We’re nearly halfway through the year and those goals you may have set for yourself in January (hello new year’s resolutions) may be awash in light of this pandemic. Perspective will either tell you to completely redo them or revisit them and make them work FOR you in our current state. Change has always been a constant and yet for so many it’s the most common thing people struggle with.
At times, it’s what comes with the change that has us fearing the impact it will have on us personally. A new way of being, a new process to learn, a new location to get used to, new people to work with, the list goes on.
While we’re all living in a time where it’s uncertain and ambiguous is the adjective we use these days to describe businesses, it becomes amplified when we’re dealing with change on top of change. The one that’s not just happening in the world but the one that you’re going through personally.
Your change can be anything from having your mentor or manager getting laid off, your kids’ schedule changing multiple times with school adjustments, inheriting a new employee or new hire on your team.
The way we shop, the way we work and how we socialize with one another has all changed in just a few months. While businesses have been impacted some greater than others, you have the changes within businesses themselves that are going through their upheaval.
From going through massive layoffs to downsizing their product offerings to shifting roles and wearing multiple hats to trim and save costs where they can.
All the while, you’re in the middle of this trying to manage and quite frankly, stay afloat.
Self-care practices will tend to your overall wellbeing as they should and hopefully, you prioritize it in such a way where it’s a part of your life and not something you do when you need to. Managing change amid change takes those self-care practices with some necessary practical mindset adjustments to help manage.
So, how do you manage it all in changing times when your world is also changing at the same time?
- Focus on what you can control – the world around us changes constantly. We know that. This global pandemic hasn’t been shy to let us know “what’s up” and what’s changing. What we can control is our attitude, our thoughts, our feelings, our behavior, our choices and decisions. They make a difference in chaotic times and particularly when it comes to managing how you will choose to move forward.
- Identify and process it – when the mind is in overdrive running through scenarios and analyzing every thought or choice and decision you need to make; clarity has no room to emerge. Not to mention you can’t clearly identify your emotions. A clear mind allows for clear thoughts to come through. The next time you feel yourself getting overwhelmed, give yourself space and time to sit with what’s going through your head and feel what comes up for you. An example,
“I’m angry because my schedule has shifted yet again. I have no energy at the end of the day and no time to do everything I need to get done.”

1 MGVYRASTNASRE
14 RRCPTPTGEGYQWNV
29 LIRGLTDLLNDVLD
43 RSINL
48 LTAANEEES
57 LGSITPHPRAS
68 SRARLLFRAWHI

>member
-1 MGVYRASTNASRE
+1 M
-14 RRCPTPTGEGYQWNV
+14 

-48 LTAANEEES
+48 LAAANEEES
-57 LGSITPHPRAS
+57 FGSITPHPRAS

Identify it – is it anger or are your boundaries not being enforced and you’re giving too much of your time and energy away? Don’t be afraid to investigate what might be coming up for you and do a little digging. Ask a trusted friend or colleague to help you identify it if you need support to work through the underlying emotions.
Process it – once you’ve identified it, how will you process it? Can you have a conversation with someone and express how you’re feeling and ask for what you need? Do you need to journal about it or talk it out some more with a trusted friend or colleague? Can you go for a walk and move your body to help clear your head and get some clarity? Maybe both? Energy and emotions get stuck in the body when it has nowhere to go. They are meant to flow!
- Reframe and affirm – once you’ve identified the stressful thought you’ve been cycling and processed the emotions behind it, reframe and affirm. With the example above, a reframe might be, “what is this trying to tell me and what’s within my control?” An affirming statement might be, “I’m happy to be flexible with my schedule and will prioritize my priorities first to ensure I have enough to give to those who need me.”
- Time management – managing your time – arguably the most valuable resource becomes even more important in changing times. Your schedule can soon become everyone else’s schedule but your own if there’s no control over it. Prioritize the biggest responsibilities in your day that will take the most energy and resources. This includes yourself!
- Be present – by far one of my favorite reminders. When your mind starts to get ahead of yourself and races to the next thought, task or ventures far into the future, come back to the present moment. It’s not only calming but brings you back to the place that you have control over – what’s happening at that very moment.
Change is inevitable and while all of us as a collective are going through it together, it doesn’t take away from each one of us who may be going through our own personal changes. Whatever they may be.
Managing through that can be tough if we’re constantly switching gears without processing how we feel about what’s going on *and* if we’re OK with it. You deserve to do more than just ‘stay afloat,’ let’s thrive instead.
Which of these tips can you see yourself applying starting today? Remember, you and you alone are fully capable of navigating through any change whether it’s getting through a global pandemic or managing the loss of your favorite leader to a layoff.
Let me know in the comments below.
P.S. check out one of my all-time favorite entrepreneurs Marie Forleo and her episode with Nick Ortner talking all things EFT (emotional freedom technique). Another tool you can learn more about to help relieve stress as you navigate change!
With all my love,